Sia Furler has been a powerhouse in the game for years, both with co-writing and with her own music. When she wasn’t lending her pipes as a feature artist or writing for some of the biggest pop acts around, she was solidifying her place as her own solo entity — most notably with 2014’s monster hit “Chandelier,” springing herself into instant superstardom. At this point, it’s impossible to imagine someone saying “no thanks” to a Sia song being shopped to them, but her seventh full-length, This Is Acting, shows it’s very much a reality, and we couldn’t be luckier.
This Is Acting is comprised of songs that Sia originally wrote for other artists like Adele, Beyoncé, and Rihanna. For one reason or another, the teams behind these artists passed on the tracks, leaving Sia to take matters into her own hands and release them as she saw fit. On the surface, it’s easy to assume that throwaway songs will equal a throwaway album, but what you get with This Is Acting is an incredibly honest, straight-forward pop record instead.
Take the Kanye West-assisted, “Reaper,” for example: ‘Ye and Sia were never actually in the same room together working on the song; West simply left notes for her before she got to the studio. Sometimes things just happen this way, where not every major collaboration is done in a traditional sense — it’s just part of Sia’s complete transparency on This Is Acting that makes it all the more appealing.
“Reaper,” which was written for Rihanna’s consumption, sports an electric and bubbly feel that Top 40 radio is yearning for, while another Rihanna no-go, “Cheap Thrills” is darker but could still manage to keep a party going. What both of these have in common is that they’re heavily laced with Rihanna-esque tendencies, from the music all the way down to the vocal melodies.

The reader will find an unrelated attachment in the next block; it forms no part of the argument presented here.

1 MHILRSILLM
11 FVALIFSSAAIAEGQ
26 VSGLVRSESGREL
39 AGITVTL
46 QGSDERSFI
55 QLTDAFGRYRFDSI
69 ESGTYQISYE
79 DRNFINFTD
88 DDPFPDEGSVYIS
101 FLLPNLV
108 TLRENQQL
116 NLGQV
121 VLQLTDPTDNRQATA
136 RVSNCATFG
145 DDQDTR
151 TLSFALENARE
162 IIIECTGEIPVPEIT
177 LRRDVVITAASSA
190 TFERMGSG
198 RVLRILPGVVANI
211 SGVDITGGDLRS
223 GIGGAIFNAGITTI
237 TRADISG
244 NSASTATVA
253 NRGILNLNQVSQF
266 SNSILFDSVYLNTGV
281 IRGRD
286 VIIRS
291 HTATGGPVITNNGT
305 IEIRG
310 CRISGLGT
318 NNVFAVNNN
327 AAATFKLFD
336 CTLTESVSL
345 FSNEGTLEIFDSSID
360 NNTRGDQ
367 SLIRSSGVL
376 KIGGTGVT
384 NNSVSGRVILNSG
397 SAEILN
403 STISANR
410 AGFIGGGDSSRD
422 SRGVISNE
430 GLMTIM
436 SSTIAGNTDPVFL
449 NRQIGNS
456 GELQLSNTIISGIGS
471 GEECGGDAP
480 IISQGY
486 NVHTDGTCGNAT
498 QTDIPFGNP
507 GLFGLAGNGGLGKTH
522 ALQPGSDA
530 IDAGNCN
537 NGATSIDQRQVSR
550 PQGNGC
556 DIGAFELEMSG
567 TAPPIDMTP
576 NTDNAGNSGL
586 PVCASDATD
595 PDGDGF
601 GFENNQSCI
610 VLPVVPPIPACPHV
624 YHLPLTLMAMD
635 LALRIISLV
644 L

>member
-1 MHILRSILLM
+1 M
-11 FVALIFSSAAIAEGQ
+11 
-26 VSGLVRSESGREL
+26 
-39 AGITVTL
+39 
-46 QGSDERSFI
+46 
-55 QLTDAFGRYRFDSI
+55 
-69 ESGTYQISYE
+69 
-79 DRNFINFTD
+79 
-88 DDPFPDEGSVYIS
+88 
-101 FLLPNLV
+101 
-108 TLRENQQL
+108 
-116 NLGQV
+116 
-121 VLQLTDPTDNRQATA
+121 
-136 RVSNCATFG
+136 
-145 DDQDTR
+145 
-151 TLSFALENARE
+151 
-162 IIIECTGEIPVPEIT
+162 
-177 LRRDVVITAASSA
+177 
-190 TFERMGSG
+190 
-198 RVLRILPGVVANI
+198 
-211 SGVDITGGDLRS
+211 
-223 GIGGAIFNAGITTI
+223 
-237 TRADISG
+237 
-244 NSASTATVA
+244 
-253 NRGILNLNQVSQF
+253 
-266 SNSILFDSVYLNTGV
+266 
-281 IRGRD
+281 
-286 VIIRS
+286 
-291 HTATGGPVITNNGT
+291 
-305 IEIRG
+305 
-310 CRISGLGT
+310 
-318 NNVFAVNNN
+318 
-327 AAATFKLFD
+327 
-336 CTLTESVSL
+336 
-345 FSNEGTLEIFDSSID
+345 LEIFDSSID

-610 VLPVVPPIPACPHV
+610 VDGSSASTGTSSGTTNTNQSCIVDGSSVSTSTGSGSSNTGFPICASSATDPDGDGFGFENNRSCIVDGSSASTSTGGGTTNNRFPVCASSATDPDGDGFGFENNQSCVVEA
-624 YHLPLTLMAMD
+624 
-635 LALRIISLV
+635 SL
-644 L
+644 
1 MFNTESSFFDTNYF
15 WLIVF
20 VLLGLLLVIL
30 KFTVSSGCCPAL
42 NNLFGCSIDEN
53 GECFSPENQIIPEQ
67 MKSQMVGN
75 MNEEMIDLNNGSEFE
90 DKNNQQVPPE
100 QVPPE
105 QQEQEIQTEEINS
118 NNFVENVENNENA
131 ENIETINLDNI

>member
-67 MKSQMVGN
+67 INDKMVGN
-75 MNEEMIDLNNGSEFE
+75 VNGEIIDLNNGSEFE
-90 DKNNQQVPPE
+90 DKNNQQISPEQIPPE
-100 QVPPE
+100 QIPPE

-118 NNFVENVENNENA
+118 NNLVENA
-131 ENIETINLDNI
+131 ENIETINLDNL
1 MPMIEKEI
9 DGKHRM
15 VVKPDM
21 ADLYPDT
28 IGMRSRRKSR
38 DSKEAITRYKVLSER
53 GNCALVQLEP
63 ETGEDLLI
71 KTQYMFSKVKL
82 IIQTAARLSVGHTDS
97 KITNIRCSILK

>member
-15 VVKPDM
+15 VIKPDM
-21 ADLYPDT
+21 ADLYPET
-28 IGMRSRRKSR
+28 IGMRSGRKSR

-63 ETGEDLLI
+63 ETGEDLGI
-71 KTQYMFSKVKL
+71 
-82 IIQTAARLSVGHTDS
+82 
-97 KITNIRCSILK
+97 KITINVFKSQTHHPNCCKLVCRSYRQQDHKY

That’s something unavoidable while listening to This Is Acting — it’s extremely hard to not imagine these songs being performed by their intended artists. It’s arguably the point of the entire album in the first place, but perhaps the songs are crafted so well that you’re left with no choice. It’s almost a natural reaction to hear Shakira grooving to the undeniably catchy “Move Your Body,” or Adele belting out to the powerful, emotion-driven “Alive” (which was pretty close to making the final track listing on her 2015 release, 25).
On the flip side, though, Sia pulls off the songs to a certain degree that you also start to wonder what Kelly Clarkson’s “Invincible” or Lea Michele’s “Cannonball” would have sounded like if she had kept those cuts for herself, too. If there’s any negatives with This is Acting, maybe it’s that Sia seems to try to give away her best work too easily. With songs like “Sweet Design” bringing us A+ bars like, “Word travels fast when you’ve got an ass like mine,” Sia, please, be more selfish with your music in the future.
Despite the record’s concept, it doesn’t change the fact that these songs stand alone perfectly fine as original Sia songs even when they were essentially told that they weren’t good enough. If one woman’s trash is another woman’s treasure, then This Is Acting is a goddamn goldmine.